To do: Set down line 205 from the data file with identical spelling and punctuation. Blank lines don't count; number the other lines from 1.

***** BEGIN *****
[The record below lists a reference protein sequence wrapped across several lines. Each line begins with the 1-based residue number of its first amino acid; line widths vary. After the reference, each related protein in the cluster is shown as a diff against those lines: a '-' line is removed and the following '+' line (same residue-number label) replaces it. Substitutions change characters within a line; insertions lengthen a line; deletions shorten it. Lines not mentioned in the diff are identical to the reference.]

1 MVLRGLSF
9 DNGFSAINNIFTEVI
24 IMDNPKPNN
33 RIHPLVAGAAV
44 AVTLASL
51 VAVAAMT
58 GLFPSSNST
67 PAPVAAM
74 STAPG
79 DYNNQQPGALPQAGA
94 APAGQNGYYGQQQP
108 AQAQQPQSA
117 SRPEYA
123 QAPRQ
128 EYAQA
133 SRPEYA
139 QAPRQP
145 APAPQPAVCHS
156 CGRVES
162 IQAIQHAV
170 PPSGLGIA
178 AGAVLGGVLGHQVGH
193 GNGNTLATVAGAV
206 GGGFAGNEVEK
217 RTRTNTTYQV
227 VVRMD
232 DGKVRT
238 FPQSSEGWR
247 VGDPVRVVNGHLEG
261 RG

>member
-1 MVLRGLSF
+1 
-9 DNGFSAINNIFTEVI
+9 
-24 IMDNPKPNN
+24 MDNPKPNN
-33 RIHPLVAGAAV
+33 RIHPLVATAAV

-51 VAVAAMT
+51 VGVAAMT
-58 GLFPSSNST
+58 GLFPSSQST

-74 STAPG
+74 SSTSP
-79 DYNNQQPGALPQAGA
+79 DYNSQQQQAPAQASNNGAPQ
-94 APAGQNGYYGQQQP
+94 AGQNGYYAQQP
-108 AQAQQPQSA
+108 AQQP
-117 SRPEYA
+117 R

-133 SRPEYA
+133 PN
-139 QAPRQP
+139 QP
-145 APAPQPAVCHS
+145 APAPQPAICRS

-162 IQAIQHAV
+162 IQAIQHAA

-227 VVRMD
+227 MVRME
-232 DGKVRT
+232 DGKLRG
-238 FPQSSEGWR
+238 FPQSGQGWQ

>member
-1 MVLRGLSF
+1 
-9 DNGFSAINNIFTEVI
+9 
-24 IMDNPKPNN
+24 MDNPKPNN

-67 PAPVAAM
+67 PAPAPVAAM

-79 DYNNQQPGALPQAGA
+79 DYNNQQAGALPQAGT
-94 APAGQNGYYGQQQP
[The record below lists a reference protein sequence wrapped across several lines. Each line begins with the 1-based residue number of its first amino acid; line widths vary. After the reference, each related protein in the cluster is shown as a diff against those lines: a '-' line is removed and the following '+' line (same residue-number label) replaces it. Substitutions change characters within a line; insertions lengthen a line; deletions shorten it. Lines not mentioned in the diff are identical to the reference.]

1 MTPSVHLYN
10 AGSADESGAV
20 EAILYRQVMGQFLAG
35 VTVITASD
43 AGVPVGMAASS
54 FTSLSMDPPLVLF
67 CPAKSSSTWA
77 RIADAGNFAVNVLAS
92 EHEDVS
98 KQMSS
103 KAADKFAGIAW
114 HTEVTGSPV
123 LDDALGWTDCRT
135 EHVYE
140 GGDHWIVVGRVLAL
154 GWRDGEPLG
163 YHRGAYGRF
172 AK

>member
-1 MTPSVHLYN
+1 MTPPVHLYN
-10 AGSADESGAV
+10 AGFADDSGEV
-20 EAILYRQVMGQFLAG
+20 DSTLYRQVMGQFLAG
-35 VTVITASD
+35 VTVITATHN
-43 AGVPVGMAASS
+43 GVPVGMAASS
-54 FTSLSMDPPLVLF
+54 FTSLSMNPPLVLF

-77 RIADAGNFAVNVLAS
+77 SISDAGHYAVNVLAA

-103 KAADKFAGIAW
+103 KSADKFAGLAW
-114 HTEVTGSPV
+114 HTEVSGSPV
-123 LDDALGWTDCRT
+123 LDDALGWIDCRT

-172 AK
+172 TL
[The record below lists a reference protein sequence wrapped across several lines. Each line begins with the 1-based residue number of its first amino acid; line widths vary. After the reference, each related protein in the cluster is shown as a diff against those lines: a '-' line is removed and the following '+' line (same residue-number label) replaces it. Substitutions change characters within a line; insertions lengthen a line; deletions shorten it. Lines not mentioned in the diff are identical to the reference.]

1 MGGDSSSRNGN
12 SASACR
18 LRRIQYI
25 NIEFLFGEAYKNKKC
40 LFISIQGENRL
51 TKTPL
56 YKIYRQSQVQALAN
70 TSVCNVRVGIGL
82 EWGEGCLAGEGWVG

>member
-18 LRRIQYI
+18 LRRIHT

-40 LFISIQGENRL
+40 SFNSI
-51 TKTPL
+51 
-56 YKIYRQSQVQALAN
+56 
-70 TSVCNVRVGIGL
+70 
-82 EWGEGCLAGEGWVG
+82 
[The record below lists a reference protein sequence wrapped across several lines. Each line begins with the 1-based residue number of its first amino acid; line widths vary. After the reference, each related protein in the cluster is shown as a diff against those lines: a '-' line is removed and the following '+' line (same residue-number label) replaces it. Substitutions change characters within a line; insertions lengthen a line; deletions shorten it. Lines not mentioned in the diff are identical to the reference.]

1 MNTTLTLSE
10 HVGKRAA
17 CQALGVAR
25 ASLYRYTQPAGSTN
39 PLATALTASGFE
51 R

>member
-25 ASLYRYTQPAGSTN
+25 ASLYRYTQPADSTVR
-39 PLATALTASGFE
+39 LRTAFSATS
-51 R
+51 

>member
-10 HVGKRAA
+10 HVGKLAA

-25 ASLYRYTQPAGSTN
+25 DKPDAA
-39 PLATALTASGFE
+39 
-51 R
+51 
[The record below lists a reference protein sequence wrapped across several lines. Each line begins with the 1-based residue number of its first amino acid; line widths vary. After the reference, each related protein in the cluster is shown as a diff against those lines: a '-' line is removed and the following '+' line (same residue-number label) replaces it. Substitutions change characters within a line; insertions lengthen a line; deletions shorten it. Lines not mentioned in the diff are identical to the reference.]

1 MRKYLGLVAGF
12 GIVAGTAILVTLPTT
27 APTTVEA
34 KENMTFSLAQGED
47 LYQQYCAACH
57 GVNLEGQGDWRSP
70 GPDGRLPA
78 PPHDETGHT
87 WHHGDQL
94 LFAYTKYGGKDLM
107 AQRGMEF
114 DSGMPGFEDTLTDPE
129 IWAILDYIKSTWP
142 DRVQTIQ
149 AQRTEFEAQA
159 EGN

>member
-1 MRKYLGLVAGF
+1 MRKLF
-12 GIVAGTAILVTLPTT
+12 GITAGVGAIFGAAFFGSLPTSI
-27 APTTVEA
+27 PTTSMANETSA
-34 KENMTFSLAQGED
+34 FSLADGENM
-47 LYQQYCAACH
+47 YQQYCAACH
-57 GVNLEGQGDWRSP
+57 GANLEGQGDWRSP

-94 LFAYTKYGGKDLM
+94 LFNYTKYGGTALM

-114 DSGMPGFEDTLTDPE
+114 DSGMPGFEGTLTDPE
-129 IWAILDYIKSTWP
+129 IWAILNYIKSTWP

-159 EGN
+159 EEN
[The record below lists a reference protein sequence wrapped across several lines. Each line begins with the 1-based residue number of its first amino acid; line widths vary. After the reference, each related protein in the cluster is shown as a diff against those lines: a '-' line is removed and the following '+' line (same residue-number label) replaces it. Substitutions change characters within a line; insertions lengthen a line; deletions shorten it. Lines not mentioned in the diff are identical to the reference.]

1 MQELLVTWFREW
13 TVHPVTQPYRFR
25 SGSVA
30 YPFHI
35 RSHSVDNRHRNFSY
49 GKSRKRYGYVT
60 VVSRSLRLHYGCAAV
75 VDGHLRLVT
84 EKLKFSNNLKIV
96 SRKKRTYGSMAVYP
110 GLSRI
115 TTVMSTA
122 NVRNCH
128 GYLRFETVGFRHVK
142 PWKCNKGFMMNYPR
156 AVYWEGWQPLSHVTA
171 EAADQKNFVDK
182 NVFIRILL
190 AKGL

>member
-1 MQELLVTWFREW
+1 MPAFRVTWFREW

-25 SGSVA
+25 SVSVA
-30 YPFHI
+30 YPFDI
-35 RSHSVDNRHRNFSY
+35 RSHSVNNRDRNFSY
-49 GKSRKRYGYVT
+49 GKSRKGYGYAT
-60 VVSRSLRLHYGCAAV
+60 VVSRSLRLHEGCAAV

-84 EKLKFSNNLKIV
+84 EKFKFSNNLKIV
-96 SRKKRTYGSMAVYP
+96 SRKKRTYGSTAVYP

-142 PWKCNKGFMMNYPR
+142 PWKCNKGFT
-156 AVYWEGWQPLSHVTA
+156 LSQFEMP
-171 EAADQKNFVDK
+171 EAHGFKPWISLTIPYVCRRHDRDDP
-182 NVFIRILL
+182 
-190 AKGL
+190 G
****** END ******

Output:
-159 EGN